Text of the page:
For Breast Cancer Awareness Month, Alexandra Holmes, EMEA Lead at MENTOR®, discusses the importance of empowering breast cancer survivors who have undergone surgery, and how Mentor is helping achieve that.
October marks Breast Cancer Awareness Month. This annual global campaign has done much to educate women and men on the impact of breast cancer, its risk factors and the importance of checking for signs of the disease to increase the chances of detecting and treating it as early as possible. Detecting and treating cancer, however, is only the start; those affected will require guidance on everything from after-care and counselling to breast reconstruction choices.
Between 2015 and 2020, almost eight million women had been diagnosed with breast cancer.1 Beyond puberty, breast cancer affects mostly women at any age, but rates increase in later life.1 It is therefore essential that we continue to educate the public on what is now the world’s most prevalent cancer1 – how to spot the signs and symptoms – and how to support people with breast cancer so they still feel empowered in the face of their diagnosis.
The mainstays of breast-cancer treatment are radiation therapy and surgery.1 Sometimes it is enough to remove only the tumour but depending on the size of the cancer it may be necessary for partial or full removal of one or both breasts. Besides being a constant reminder of a hugely traumatic time in someone’s life, such surgical interventions can have a devastating impact on their personal life and self-esteem. Fortunately, reconstruction or reshaping of the breasts is possible for many women following cancer surgery.
The process of reconstruction may begin at the time of the mastectomy or at a future date, months or perhaps even years later when the individual feels ready for the procedure.2 One reason for delaying reconstruction may be that the patient needs time to consider the various options available to them. Deciding on breast reconstruction is a very personal decision. However, not all women who are eligible for breast reconstruction are well informed of the options available to them.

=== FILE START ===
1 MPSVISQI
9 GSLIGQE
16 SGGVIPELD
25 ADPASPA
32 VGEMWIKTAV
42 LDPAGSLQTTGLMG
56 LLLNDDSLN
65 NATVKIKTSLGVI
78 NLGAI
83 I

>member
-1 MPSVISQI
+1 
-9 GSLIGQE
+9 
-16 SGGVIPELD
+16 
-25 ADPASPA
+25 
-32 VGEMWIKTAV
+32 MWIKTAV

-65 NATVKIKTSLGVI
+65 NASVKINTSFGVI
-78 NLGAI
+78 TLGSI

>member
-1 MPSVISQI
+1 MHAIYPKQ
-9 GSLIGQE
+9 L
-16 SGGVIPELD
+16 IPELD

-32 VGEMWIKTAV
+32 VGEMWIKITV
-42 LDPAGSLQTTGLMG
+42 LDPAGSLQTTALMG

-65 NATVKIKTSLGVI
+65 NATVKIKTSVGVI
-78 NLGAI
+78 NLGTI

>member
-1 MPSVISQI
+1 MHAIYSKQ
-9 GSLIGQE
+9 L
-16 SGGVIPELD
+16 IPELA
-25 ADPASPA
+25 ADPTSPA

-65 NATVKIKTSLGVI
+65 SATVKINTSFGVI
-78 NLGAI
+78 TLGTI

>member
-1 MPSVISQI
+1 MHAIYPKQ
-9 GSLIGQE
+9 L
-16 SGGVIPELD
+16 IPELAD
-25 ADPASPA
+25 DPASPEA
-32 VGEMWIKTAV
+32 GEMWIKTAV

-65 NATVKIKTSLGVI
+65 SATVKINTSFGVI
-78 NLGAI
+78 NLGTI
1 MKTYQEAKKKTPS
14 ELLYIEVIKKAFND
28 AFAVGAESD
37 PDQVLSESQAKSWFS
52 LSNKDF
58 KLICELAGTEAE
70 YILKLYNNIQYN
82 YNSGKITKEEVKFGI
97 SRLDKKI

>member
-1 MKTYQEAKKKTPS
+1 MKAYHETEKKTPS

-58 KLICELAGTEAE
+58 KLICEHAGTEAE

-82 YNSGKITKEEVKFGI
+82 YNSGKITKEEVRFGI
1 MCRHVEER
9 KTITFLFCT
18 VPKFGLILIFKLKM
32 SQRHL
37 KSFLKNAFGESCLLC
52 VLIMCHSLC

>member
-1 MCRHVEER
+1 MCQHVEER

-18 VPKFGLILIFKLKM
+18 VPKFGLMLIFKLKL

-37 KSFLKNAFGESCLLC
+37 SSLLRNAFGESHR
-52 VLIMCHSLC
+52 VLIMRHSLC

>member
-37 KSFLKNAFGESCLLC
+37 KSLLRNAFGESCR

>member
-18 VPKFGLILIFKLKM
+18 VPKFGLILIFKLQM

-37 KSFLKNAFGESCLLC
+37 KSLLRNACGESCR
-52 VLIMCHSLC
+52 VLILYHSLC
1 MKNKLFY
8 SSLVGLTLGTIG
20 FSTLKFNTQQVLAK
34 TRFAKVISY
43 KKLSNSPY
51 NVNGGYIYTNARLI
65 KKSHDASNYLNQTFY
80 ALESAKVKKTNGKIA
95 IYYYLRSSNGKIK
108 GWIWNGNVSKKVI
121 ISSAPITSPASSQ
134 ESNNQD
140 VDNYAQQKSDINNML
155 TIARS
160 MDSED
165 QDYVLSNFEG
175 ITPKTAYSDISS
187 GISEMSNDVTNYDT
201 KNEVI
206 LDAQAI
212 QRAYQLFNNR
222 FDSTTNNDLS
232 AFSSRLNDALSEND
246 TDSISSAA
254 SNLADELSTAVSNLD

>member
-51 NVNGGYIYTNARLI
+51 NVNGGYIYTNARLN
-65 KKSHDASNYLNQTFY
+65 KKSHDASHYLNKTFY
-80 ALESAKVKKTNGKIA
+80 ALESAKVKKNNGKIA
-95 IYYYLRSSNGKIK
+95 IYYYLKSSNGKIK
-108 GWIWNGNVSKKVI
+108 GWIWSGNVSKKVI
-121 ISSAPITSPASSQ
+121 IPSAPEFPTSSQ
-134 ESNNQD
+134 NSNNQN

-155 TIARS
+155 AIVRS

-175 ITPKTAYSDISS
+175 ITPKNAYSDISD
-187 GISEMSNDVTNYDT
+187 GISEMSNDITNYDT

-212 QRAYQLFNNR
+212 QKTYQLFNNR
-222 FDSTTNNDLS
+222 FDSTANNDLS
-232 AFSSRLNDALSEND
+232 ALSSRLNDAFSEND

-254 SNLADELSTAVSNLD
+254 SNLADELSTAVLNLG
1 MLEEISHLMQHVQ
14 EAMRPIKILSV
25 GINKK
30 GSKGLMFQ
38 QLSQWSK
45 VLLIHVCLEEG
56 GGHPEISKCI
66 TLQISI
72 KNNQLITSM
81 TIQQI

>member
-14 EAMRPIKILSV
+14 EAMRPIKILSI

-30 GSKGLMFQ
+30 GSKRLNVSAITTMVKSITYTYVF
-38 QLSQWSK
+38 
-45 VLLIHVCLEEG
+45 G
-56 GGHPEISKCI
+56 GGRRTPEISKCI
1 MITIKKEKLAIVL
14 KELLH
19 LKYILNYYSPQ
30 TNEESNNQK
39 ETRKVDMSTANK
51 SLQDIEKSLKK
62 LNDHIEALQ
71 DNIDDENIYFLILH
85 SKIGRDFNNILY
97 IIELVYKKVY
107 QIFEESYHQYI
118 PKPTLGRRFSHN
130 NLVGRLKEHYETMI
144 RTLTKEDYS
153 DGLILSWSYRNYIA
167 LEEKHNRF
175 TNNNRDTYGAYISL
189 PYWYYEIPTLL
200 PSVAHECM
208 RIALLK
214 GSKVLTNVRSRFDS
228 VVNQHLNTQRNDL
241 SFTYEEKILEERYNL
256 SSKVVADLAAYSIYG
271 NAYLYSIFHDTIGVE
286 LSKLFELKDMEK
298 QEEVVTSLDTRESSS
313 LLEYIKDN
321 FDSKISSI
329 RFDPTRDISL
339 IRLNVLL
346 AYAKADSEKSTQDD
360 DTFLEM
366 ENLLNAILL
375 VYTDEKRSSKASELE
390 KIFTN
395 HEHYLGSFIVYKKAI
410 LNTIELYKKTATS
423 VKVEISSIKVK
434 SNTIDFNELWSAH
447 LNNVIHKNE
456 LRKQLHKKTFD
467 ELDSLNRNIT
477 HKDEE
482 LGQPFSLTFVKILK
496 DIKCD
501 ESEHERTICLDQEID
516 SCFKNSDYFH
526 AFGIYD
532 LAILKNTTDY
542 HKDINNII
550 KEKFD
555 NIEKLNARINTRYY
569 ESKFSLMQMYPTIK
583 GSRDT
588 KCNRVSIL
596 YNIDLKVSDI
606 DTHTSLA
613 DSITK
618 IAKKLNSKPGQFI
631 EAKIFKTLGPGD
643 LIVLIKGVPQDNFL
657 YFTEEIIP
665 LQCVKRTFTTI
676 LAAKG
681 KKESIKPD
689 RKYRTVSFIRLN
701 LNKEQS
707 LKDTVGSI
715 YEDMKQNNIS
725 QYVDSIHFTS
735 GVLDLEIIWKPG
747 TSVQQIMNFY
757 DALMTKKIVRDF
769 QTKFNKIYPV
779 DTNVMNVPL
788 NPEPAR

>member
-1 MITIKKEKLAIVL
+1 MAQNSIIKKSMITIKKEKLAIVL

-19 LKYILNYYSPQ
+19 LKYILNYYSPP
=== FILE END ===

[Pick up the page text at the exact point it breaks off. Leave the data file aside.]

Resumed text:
MENTOR® is on a mission to change that.
I am proud to be part of a company that is working to educate and support people with breast cancer. From detection to treatment, we advocate for women being able to make the best decisions about their health and their bodies. People with breast cancer deserve to feel confident and safe, and at MENTOR®, when it comes to reconstructive surgery, the patient is our first priority.
Our deep brand belief is that women deserve encouragement, choice and empowerment regarding the decisions affecting their bodies. This ethos informs everything we do, from the products we make to the way we interact with our partners and patients. As you would expect from a Johnson & Johnson company, we are committed to science-based innovations and high standards of design, testing and safety. It is these principles that have earned us the respect of the breast aesthetics community worldwide.
Above all else, patient safety is our priority. We work closely with industry groups, physicians, scientists and health authorities from around the globe to monitor reports, understand risks, and help women with breast cancer ﬁnd their unique sense of mental, social and physical well-being.
Studies have shown that the life quality of patients who undergo breast reconstruction surgery is higher than that of patients who don’t receive it – so much so that this type of surgery constitutes an important surgical part of breast cancer treatment in western countries.3 Many people may think breast surgery is just a cosmetic procedure. However, what many don’t realise is that it can have a transformative effect on the lives of women who have been through cancer treatment, but it is a big and frequently daunting step.
For breast cancer awareness month, I am calling for more transparency and more comprehensive education for patients with breast cancer, whether it’s choices during treatment or reconstruction options.
To find out more information on breast reconstruction surgery, please visit: Breastimplantsbymentor Reconstruction
- World Health Organization. Breast cancer. 2021. Available from: here. Accessed September 2022
- National Cancer Institute. 2017. Available from: here. Accessed September 2022
- Wang X, Zhu K, Ren L, et al. Quality of life and related risk factors after breast reconstruction in breast cancer patients. Gland Surg. 2020;9(3):767-774.
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